Carousing Secret Service agents should have learned better in elementary school

May 05, 2012

Your article about Secret Service agents hiring prostitutes in Cartagena, Colombia, during a presidential trip suggests to me the agency has poor judgment from top to bottom ("Secret Service to receive ethics training at Hopkins," April 30). It's also come to light that in the past agents have indulged in similar behavior in Argentina and El Salvador.

The top brass has mandated ethics training at Johns Hopkins University for agents, hoping that such training will help them steer clear of unethical behavior. Christopher Dreisbach, director of Applied Ethics and Humanities for the Division of Public Safety Leadership says the sessions are intended to give agents tools to grapple with ethical issues before they arise. He says 99 times out of 100 agents know the right thing to do, but it's the 1 percent of really tough issues that are a problem.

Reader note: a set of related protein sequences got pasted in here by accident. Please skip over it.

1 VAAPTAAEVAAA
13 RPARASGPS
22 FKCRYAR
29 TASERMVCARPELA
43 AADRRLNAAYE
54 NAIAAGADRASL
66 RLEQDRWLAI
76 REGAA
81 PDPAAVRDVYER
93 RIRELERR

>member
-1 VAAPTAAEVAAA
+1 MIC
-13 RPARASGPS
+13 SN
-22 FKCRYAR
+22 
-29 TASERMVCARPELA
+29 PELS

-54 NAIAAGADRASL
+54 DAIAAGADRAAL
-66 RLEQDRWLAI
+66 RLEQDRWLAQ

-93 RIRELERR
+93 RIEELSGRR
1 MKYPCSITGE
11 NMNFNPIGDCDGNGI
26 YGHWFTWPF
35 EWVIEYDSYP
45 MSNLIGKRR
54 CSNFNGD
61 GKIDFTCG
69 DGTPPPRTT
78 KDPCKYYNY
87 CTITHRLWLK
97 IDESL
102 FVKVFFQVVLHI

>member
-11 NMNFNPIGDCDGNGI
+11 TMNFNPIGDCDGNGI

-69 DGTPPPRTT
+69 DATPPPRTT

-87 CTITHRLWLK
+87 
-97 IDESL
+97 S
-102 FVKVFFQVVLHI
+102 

Mr. Dreisbach is out of touch with reality. Ethics lessons will not save these agents from themselves. They don't need a college course in nuanced responses to ethical queries, challenges and dilemmas. They should have gotten the moral underpinnings to deal with these kinds of situations in elementary school.

Usha Nellore, Bel Air

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